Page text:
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Which languages should children learn?

| June 28, 2017 | 0 Comments

Warren Midgley, associate professor of applied linguistics at the University of Southern Queensland in Australia, has been investigating which of the world’s 7 009 languages – excluding English – children should be learning to succeed.

Midgley points out that there are several ways to look to at the issue. If parents want their children to be socially comfortable wherever they are in the world, they might consider the three most commonly spoken languages: Mandarin (898 million speakers), Spanish (437 million speakers) and Arabic (295 million speakers).

If parents want their children to get ahead in business, they may want to learn Hindi, Indonesian and/or Malaysian as India, Indonesia and Malaysia are now widely considered to be the top three emerging global economies.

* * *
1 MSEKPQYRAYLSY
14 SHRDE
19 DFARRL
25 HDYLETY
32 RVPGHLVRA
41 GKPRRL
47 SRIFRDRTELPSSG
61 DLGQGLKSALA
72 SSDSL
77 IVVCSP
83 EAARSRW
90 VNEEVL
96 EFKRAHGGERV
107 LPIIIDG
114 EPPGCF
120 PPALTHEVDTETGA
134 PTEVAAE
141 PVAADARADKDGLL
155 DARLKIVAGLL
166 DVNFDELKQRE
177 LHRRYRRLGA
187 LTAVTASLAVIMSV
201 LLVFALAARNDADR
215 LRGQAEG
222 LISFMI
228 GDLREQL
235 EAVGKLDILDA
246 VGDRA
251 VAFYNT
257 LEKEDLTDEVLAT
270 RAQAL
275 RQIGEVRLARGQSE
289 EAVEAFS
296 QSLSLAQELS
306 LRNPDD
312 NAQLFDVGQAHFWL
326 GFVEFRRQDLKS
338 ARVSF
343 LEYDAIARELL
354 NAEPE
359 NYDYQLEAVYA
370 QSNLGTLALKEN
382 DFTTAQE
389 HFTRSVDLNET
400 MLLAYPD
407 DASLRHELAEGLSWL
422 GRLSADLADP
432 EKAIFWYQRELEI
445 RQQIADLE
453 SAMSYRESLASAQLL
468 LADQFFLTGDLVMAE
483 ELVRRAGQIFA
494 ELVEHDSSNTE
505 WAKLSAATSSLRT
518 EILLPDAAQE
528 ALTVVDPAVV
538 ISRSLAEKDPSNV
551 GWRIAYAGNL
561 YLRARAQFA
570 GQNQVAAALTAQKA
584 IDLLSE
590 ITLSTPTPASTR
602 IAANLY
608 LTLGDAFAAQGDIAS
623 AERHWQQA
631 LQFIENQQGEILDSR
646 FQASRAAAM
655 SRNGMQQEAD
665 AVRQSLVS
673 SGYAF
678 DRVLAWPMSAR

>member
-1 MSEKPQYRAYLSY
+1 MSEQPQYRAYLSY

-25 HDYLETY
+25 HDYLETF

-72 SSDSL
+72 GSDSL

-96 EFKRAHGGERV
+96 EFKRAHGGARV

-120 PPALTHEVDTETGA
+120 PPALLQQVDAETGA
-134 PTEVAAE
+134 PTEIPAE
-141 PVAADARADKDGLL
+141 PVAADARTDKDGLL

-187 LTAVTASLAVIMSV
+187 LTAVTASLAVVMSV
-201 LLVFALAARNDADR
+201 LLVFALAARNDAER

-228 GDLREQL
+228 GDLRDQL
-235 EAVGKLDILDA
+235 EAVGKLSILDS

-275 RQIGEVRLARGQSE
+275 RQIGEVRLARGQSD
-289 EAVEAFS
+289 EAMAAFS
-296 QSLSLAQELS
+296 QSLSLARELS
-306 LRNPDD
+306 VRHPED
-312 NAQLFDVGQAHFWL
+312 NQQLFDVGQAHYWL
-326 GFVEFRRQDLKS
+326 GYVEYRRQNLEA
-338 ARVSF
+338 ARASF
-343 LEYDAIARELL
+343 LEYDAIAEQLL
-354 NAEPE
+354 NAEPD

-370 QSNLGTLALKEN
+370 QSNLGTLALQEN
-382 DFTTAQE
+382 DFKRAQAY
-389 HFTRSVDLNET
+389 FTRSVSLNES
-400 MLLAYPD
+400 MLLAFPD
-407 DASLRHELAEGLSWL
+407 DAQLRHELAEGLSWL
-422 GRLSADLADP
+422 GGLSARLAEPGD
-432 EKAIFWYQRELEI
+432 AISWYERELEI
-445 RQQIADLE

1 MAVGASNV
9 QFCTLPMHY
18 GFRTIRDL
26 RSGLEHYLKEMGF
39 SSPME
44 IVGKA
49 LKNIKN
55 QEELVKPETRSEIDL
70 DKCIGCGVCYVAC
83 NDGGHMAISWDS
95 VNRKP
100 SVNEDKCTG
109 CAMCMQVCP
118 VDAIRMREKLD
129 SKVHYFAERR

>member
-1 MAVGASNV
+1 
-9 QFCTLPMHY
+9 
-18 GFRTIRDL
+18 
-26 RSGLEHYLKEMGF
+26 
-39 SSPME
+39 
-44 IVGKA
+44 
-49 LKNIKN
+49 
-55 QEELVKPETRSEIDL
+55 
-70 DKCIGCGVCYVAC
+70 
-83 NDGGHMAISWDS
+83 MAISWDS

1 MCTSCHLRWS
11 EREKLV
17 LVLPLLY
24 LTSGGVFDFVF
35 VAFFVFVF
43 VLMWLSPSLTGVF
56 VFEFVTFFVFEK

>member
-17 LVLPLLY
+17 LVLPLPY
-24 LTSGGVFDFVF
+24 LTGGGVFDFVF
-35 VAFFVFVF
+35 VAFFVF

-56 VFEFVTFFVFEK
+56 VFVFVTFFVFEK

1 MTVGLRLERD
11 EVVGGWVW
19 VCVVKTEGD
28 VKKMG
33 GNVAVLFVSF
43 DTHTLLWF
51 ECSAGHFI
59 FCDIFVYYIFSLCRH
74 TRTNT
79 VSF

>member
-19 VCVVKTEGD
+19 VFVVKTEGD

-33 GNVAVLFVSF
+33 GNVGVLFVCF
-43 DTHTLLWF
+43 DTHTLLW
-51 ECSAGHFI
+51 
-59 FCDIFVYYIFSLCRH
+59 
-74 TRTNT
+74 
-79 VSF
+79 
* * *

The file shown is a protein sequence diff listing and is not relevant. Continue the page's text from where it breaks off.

Midgley’s research looks at which languages are being taught in Australian schools. The most commonly studied second language is Japanese, a trend that started in the 1970s. Chinese (Mandarin) and French are popular second or third language choices.

In many cases in Australian schools, school boards and management teams decide on language policies for their institutions. Such decisions are likely to be heavily influenced by parent opinion and immediate access to appropriately trained teachers. In other parts of the country, schools have formed partnerships to collectively recruit elderly migrant language tutors. Such valuable cultural interchanges enjoy great success. Australia has yet to try out the US model of digital (video) peer tutoring: each student is a fluent speaker of the language the other is trying to learn.


Category: Winter 2017

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